Geography of Scientific Knowledge: A Proximity Approach
AbstractThe geography of scientific knowledge is defined as the replication process of locally produced knowledge claims. Proximity in social, cognitive, and physical dimensions promotes the sharing of tacit knowledge. Thus, given the complementarity between tacit and codified knowledge, proximity supports the replication of codified knowledge claims. Distinguishing between controversial and uncontroversial contexts, one can understand the sociology of science as explaining the behaviour of scientists from their proximity to other scientists, and the sociology of scientific knowledge as describing the processes that constitute the proximity between scientists.
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Bibliographic InfoPaper provided by Eindhoven Center for Innovation Studies (ECIS) in its series Eindhoven Center for Innovation Studies (ECIS) working paper series with number 10-01.
Date of creation: Mar 2010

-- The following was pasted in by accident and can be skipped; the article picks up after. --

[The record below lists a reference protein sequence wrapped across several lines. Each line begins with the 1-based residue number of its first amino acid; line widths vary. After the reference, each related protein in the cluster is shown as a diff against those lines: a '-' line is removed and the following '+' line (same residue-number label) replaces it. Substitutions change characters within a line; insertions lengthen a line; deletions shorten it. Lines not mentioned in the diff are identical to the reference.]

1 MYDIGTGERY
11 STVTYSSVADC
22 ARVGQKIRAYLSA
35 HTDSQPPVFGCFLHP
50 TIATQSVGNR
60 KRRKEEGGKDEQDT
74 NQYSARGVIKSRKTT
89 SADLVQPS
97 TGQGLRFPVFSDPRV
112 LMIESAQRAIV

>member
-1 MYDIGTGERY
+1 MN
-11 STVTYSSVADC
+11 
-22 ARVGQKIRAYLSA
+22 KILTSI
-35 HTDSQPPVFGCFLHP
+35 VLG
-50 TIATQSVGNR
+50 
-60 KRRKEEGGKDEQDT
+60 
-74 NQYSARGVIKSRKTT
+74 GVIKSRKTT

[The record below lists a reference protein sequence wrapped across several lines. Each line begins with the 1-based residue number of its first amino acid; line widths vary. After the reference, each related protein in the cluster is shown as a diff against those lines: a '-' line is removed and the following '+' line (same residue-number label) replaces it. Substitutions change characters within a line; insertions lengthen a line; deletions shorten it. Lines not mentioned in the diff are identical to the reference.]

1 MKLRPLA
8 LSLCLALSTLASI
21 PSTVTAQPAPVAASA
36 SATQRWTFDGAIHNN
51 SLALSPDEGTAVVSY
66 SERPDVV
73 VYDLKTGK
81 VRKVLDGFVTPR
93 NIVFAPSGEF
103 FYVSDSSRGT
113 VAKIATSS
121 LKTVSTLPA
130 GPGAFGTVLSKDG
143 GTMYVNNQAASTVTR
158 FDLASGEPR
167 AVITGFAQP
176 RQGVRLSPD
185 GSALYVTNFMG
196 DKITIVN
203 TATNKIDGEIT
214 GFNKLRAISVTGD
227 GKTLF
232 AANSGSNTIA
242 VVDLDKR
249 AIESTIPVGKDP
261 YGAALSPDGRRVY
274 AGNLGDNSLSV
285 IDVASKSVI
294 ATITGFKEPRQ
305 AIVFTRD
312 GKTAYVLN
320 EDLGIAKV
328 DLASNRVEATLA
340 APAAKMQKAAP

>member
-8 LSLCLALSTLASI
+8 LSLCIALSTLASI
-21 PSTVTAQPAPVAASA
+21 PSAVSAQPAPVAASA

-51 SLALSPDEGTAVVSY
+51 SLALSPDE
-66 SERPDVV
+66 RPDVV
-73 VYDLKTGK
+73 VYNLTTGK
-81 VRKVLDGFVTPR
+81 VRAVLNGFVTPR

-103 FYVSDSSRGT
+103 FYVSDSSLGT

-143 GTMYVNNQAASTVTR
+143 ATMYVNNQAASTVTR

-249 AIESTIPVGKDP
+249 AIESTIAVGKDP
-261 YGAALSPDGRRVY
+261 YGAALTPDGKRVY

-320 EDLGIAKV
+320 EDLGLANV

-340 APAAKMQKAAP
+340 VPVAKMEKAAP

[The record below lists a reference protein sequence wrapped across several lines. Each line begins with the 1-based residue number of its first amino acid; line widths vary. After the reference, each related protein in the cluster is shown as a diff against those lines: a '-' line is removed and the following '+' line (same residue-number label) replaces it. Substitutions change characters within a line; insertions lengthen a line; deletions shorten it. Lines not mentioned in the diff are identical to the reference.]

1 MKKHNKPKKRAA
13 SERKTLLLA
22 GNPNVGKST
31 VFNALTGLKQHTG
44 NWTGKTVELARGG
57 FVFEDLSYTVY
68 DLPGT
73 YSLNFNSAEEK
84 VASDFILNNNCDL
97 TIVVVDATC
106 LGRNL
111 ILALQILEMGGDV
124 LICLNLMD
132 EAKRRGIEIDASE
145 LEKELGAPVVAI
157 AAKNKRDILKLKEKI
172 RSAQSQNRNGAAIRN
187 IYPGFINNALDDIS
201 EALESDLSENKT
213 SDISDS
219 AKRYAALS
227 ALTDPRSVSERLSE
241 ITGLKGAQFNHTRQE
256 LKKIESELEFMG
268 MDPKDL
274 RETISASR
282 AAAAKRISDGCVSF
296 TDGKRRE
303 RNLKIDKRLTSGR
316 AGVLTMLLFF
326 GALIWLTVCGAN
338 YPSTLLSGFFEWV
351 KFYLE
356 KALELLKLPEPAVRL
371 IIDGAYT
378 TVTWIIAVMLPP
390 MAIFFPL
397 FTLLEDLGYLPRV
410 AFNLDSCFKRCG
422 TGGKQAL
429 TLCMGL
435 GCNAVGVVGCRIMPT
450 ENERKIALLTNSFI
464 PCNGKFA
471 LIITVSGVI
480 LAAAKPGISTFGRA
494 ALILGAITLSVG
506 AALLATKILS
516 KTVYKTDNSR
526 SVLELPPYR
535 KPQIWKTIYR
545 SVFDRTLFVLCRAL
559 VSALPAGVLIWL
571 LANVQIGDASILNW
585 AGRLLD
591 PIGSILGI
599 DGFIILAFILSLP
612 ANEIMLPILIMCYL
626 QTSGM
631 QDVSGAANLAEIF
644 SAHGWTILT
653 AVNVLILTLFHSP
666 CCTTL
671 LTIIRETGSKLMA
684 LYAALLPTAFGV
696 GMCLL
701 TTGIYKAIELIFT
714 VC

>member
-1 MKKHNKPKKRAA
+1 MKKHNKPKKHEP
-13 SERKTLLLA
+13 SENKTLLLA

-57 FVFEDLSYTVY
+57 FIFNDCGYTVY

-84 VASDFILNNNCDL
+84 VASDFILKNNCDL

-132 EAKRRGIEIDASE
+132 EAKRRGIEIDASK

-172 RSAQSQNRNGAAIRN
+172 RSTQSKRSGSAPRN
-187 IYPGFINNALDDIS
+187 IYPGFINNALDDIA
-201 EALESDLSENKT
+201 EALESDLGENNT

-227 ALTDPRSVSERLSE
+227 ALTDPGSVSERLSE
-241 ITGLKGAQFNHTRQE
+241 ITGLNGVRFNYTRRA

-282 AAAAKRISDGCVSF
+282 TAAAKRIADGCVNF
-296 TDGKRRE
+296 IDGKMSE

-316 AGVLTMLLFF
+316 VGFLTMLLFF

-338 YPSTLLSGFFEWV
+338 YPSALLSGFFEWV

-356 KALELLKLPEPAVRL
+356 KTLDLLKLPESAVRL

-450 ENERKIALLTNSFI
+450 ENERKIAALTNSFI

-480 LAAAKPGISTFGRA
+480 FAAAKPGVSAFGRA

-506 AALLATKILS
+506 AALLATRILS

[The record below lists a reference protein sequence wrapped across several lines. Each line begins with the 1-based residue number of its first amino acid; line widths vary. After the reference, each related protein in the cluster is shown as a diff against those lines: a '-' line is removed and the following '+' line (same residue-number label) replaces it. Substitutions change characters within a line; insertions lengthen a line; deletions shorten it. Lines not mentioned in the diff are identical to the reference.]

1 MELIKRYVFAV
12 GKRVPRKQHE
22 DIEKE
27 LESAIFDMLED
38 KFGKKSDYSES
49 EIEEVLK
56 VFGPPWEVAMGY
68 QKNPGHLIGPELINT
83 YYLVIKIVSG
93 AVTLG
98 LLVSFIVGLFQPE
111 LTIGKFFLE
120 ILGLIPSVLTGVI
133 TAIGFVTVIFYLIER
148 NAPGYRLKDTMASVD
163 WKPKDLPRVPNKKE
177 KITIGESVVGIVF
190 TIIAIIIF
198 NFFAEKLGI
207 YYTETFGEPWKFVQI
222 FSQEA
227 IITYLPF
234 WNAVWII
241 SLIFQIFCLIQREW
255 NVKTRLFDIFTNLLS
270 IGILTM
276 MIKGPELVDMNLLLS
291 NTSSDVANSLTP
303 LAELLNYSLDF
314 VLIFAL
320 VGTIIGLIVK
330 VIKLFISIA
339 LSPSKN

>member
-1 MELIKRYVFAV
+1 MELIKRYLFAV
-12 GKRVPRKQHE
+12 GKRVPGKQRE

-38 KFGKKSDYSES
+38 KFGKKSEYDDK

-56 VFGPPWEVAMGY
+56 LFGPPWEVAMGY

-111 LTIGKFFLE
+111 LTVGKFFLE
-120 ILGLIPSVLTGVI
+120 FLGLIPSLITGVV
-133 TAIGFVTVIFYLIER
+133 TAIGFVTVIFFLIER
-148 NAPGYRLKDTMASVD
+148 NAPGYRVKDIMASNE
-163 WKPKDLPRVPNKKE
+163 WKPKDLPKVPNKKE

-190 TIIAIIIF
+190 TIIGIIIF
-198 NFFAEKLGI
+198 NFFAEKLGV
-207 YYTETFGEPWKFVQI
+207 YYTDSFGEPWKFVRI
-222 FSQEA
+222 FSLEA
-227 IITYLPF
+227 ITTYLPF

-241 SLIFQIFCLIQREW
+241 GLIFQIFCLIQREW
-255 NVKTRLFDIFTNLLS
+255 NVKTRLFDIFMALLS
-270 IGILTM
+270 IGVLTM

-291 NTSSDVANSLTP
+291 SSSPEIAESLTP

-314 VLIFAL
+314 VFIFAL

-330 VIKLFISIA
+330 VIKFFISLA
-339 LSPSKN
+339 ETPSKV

Date of revision: Mar 2010
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replication; knowledge claim; proximity; mobility; controversy; incentives; sociology of science; economics of science; geography of science; sociology of scientific knowledge;
Other versions of this item:
- Koen Frenken, 2010. "Geography of Scientific Knowledge: A Proximity Approach," Working Papers 10-01, Eindhoven Center for Innovation Studies, revised Mar 2010.
- NEP-ALL-2010-11-06 (All new papers)
- NEP-CBE-2010-11-06 (Cognitive & Behavioural Economics)
- NEP-CSE-2010-11-06 (Economics of Strategic Management)
- NEP-GEO-2010-11-06 (Economic Geography)
Please report citation or reference errors to , or , if you are the registered author of the cited work, log in to your RePEc Author Service profile, click on "citations" and make appropriate adjustments.:
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